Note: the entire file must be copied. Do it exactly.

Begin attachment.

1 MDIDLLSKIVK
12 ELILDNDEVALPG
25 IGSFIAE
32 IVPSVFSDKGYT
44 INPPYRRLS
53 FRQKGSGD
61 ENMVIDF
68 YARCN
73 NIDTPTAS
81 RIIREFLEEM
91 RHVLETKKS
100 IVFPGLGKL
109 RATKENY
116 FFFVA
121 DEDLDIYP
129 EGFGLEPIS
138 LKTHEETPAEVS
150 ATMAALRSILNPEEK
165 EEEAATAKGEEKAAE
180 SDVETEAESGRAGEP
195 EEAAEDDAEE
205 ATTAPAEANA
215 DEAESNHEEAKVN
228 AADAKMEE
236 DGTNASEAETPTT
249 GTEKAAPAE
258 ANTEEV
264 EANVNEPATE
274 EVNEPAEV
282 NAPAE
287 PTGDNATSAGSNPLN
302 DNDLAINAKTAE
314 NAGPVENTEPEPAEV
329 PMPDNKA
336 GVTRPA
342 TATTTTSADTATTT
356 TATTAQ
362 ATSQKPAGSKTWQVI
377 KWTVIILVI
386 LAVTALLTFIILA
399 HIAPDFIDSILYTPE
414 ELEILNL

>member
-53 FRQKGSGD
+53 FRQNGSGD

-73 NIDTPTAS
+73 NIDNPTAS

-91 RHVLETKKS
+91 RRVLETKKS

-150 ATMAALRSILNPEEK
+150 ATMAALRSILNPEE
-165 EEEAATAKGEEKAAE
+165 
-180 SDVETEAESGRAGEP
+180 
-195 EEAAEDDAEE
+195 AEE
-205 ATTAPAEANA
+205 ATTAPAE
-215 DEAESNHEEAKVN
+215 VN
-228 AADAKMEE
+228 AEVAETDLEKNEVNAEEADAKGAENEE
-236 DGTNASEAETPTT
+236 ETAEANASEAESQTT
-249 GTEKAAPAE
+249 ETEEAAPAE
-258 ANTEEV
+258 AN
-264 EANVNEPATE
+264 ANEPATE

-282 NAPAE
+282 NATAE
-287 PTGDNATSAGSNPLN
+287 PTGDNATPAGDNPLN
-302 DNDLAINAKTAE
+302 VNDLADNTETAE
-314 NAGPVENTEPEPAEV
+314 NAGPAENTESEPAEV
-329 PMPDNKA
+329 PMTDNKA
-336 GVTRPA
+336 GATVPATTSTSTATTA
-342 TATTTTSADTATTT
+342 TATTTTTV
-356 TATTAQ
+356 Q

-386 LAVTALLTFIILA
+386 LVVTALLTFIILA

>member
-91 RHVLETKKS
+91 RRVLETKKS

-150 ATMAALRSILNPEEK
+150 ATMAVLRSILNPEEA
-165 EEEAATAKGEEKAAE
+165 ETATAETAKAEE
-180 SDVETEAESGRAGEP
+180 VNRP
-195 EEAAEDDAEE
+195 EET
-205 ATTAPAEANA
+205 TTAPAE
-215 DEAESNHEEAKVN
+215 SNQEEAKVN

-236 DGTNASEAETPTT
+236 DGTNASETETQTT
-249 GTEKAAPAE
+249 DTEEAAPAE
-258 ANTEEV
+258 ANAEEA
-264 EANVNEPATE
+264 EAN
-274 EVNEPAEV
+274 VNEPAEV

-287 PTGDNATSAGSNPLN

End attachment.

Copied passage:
1 MDIDLLSKIVK
12 ELILDNDEVALPG
25 IGSFIAE
32 IVPSVFSDKGYT
44 INPPYRRLS
53 FRQKGSGD
61 ENMVIDF
68 YARCN
73 NIDTPTAS
81 RIIREFLEEM
91 RHVLETKKS
100 IVFPGLGKL
109 RATKENY
116 FFFVA
121 DEDLDIYP
129 EGFGLEPIS
138 LKTHEETPAEVS
150 ATMAALRSILNPEEK
165 EEEAATAKGEEKAAE
180 SDVETEAESGRAGEP
195 EEAAEDDAEE
205 ATTAPAEANA
215 DEAESNHEEAKVN
228 AADAKMEE
236 DGTNASEAETPTT
249 GTEKAAPAE
258 ANTEEV
264 EANVNEPATE
274 EVNEPAEV
282 NAPAE
287 PTGDNATSAGSNPLN
302 DNDLAINAKTAE
314 NAGPVENTEPEPAEV
329 PMPDNKA
336 GVTRPA
342 TATTTTSADTATTT
356 TATTAQ
362 ATSQKPAGSKTWQVI
377 KWTVIILVI
386 LAVTALLTFIILA
399 HIAPDFIDSILYTPE
414 ELEILNL

>member
-53 FRQKGSGD
+53 FRQNGSGD

-73 NIDTPTAS
+73 NIDNPTAS

-91 RHVLETKKS
+91 RRVLETKKS

-150 ATMAALRSILNPEEK
+150 ATMAALRSILNPEE
-165 EEEAATAKGEEKAAE
+165 
-180 SDVETEAESGRAGEP
+180 
-195 EEAAEDDAEE
+195 AEE
-205 ATTAPAEANA
+205 ATTAPAE
-215 DEAESNHEEAKVN
+215 VN
-228 AADAKMEE
+228 AEVAETDLEKNEVNAEEADAKGAENEE
-236 DGTNASEAETPTT
+236 ETAEANASEAESQTT
-249 GTEKAAPAE
+249 ETEEAAPAE
-258 ANTEEV
+258 AN
-264 EANVNEPATE
+264 ANEPATE

-282 NAPAE
+282 NATAE
-287 PTGDNATSAGSNPLN
+287 PTGDNATPAGDNPLN
-302 DNDLAINAKTAE
+302 VNDLADNTETAE
-314 NAGPVENTEPEPAEV
+314 NAGPAENTESEPAEV
-329 PMPDNKA
+329 PMTDNKA
-336 GVTRPA
+336 GATVPATTSTSTATTA
-342 TATTTTSADTATTT
+342 TATTTTTV
-356 TATTAQ
+356 Q

-386 LAVTALLTFIILA
+386 LVVTALLTFIILA

>member
-91 RHVLETKKS
+91 RRVLETKKS

-150 ATMAALRSILNPEEK
+150 ATMAVLRSILNPEEA
-165 EEEAATAKGEEKAAE
+165 ETATAETAKAEE
-180 SDVETEAESGRAGEP
+180 VNRP
-195 EEAAEDDAEE
+195 EET
-205 ATTAPAEANA
+205 TTAPAE
-215 DEAESNHEEAKVN
+215 SNQEEAKVN

-236 DGTNASEAETPTT
+236 DGTNASETETQTT
-249 GTEKAAPAE
+249 DTEEAAPAE
-258 ANTEEV
+258 ANAEEA
-264 EANVNEPATE
+264 EAN
-274 EVNEPAEV
+274 VNEPAEV

-287 PTGDNATSAGSNPLN